Here Véronique Laury pleads for a more emotional shopping experience which goes far beyond more emotive store designs. All customers, she argues, need to be engaged. As products are clearly not going to sell themselves, Magnus Agervald, President of The Byggmax Management Group, even suggests "taking the customer in the arm and walking with him or her down the aisle".
Gillam stresses the need for events in order to build the customer experience and to bring the store alive in the service of local communities. Faisal Haneef, Senior Business Consultant at SAP, calls customer experience the next battleground: "Millennials no longer buy a product on price alone."
Laury also feels the need for a solutions- rather than a product-oriented approach entailing the on- and offline visualization of whole DIY projects in the home and elsewhere. "If our industry wants to grow, it must base itself on needs rather than wants. Had you just asked customers what they wanted, we would still be in the days of the cart and horse."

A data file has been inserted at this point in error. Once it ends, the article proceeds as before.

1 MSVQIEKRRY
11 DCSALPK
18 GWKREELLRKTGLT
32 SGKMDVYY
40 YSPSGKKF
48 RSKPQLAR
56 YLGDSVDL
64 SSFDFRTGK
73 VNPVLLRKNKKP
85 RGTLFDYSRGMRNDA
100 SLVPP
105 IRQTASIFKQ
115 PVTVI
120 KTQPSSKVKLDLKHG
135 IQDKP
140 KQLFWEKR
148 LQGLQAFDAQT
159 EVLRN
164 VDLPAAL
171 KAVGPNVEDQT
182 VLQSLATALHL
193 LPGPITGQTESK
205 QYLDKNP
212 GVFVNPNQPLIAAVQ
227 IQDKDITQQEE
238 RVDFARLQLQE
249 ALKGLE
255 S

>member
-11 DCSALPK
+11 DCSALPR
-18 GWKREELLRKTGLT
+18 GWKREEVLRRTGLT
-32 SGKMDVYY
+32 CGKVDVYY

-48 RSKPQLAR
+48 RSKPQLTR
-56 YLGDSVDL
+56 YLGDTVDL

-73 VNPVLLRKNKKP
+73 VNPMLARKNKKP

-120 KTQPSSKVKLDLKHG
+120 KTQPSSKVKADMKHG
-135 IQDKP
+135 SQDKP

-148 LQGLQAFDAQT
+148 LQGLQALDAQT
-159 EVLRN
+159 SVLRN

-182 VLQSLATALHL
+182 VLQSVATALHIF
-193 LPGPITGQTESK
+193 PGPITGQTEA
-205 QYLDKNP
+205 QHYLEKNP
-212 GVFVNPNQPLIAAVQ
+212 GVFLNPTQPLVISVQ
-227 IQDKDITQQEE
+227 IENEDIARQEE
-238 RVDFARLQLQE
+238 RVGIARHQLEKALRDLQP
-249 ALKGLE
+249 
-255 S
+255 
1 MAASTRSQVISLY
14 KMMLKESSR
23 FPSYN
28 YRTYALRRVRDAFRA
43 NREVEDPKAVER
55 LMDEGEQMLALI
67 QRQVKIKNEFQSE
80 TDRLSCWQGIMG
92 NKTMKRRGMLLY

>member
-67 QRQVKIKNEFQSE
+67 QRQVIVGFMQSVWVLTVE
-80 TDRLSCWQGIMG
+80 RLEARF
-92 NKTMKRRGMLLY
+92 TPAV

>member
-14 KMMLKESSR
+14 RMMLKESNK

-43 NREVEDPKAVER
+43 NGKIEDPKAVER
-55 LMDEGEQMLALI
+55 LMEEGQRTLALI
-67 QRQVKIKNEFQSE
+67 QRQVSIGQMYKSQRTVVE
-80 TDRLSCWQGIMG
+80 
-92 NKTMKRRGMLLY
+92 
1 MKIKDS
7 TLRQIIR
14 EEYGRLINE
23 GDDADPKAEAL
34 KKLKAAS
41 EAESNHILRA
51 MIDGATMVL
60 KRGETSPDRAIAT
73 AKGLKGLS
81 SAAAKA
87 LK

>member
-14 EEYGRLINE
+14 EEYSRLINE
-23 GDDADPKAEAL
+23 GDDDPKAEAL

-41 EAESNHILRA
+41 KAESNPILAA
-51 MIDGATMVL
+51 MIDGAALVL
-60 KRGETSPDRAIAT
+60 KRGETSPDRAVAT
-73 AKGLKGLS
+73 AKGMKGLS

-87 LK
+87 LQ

Last but not least, John Gillam admits the importance of top brands in creating a destination store. "We know that, if we try to innovate ourselves, we will always be a follower, because the world's best suppliers are investing in innovation in a way we can't match. Brand involvement will get the customer in."
This is echoed by Véronique Laury at Kingfisher: "After selling a large part of our China business, we intend to focus on Europe for the next five years." Podcast. Click arrow to listen to an audio version of the text:
One growth driver will be the reduction of country-specific assortment policies and the international standardisation of products across nine different operating companies, including Germany (Screwfix). "I want to debunk the myth that you can't sell the same products across Europe."
The UK has, for instance, different window sizes to Continental Europe, but Laury is confident there is plenty of common ground in many of the categories Kingfisher works in.
We look forward to an update on this and many other exciting DIY projects at next year's venue in Stockholm...
Podcast. Click arrow to listen to an audio version of the text: